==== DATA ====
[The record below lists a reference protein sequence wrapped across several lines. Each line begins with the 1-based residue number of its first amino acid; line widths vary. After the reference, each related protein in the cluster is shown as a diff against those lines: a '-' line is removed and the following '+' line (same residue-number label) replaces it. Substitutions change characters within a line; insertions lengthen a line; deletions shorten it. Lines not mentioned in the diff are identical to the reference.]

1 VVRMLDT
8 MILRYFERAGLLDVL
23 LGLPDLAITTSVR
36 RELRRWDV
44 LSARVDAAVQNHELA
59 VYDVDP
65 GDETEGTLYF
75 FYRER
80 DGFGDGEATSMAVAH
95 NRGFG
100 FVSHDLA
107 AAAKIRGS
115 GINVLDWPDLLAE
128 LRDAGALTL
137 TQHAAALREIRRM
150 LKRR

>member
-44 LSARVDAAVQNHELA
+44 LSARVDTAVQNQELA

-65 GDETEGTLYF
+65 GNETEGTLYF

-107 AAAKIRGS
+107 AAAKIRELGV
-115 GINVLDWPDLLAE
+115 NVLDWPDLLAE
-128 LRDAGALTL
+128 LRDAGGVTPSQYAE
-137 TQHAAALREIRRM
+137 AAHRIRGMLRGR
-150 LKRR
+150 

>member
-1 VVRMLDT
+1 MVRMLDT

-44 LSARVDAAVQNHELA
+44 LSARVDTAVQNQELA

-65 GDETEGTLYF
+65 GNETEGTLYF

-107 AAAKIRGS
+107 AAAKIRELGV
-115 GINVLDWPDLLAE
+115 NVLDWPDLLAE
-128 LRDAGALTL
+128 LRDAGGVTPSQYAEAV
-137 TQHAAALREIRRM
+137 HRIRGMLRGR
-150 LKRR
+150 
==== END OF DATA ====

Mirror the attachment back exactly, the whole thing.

[The record below lists a reference protein sequence wrapped across several lines. Each line begins with the 1-based residue number of its first amino acid; line widths vary. After the reference, each related protein in the cluster is shown as a diff against those lines: a '-' line is removed and the following '+' line (same residue-number label) replaces it. Substitutions change characters within a line; insertions lengthen a line; deletions shorten it. Lines not mentioned in the diff are identical to the reference.]

1 VVRMLDT
8 MILRYFERAGLLDVL
23 LGLPDLAITTSVR
36 RELRRWDV
44 LSARVDAAVQNHELA
59 VYDVDP
65 GDETEGTLYF
75 FYRER
80 DGFGDGEATSMAVAH
95 NRGFG
100 FVSHDLA
107 AAAKIRGS
115 GINVLDWPDLLAE
128 LRDAGALTL
137 TQHAAALREIRRM
150 LKRR

>member
-44 LSARVDAAVQNHELA
+44 LSARVDTAVQNQELA

-65 GDETEGTLYF
+65 GNETEGTLYF

-107 AAAKIRGS
+107 AAAKIRELGV
-115 GINVLDWPDLLAE
+115 NVLDWPDLLAE
-128 LRDAGALTL
+128 LRDAGGVTPSQYAE
-137 TQHAAALREIRRM
+137 AAHRIRGMLRGR
-150 LKRR
+150 

>member
-1 VVRMLDT
+1 MVRMLDT

-44 LSARVDAAVQNHELA
+44 LSARVDTAVQNQELA

-65 GDETEGTLYF
+65 GNETEGTLYF

-107 AAAKIRGS
+107 AAAKIRELGV
-115 GINVLDWPDLLAE
+115 NVLDWPDLLAE
-128 LRDAGALTL
+128 LRDAGGVTPSQYAEAV
-137 TQHAAALREIRRM
+137 HRIRGMLRGR
-150 LKRR
+150 